Enhanced Pubweb sites may optionally utilize a hosted MySQL database. There is typically no additional charge for database hosting, though large or especially active databases may require a support agreement.
To request a MySQL database, contact the Help Desk after your Enhanced Pubweb site has been created.
MySQL databases are not hosted directly on Pubweb. Instead, they're hosted on a dedicated database server. To connect to your specific database, you will need the following information.
- Host name: webdb.ndsu.nodak.edu
- MySQL port: 3306 (this is the default port for MySQL)
- Database name: This will be provided to you at the time your MySQL database is created
- Database user: This will be provided to you at the time your MySQL database is created
- Database password: This will be provided to you at the time your MySQL database is created
The current version of MySQL in use on webdb.ndsu.nodak.edu is version 5.0.95.
MySQL supports multiple different storage formats, which it calls Engines, for its tables. The two most common formats are MyISAM and InnoDB.
Unless you must use MyISAM for one or more tables, we highly recommend that you create your databases using InnoDB format. InnoDB has many advantages over the older MyISAM format, and webdb.ndsu.nodak.edu has been optimized for database tables that use ENGINE=InnoDB. A good starting-point for the MyISAM vs. InnoDB decision is this Percona blog entry.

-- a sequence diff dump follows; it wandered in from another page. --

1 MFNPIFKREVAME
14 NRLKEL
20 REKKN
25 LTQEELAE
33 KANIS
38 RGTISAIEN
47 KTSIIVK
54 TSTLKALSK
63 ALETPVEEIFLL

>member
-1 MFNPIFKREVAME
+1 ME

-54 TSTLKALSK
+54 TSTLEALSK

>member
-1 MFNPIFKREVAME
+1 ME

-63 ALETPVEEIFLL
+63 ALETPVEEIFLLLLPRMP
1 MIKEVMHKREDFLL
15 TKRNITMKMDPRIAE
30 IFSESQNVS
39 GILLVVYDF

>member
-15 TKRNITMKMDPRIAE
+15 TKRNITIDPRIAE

The current default character encoding, also called character set, for MySQL on webdb.ndsu.nodak.edu is latin1. The current default collation is latin1_swedish_ci.
Each database and table within that database can easily override the defaults at creation time. Unlike the database engine, there's generally no performance impact for choosing any particular character set or collation, so each database should use appropriate settings based on the type of data that will be stored in the database.
Although there is no performance impact for using a non-default character set or collation, it's critically important that all connections to the database also use the same settings. If there is a mismatch between e.g. the web application that's accessing the database and the database, there can be both storage and display issues for some characters. For more information about encoding and display issues, review the web pages below.
For an overview and background on important considerations related to the character set and collation sequence used with storing data in a database, you may wish to review the following articles:
- The Wikipedia article on character sets
- The Wikipedia article on character display mismatch
- The Wikipedia article on Collation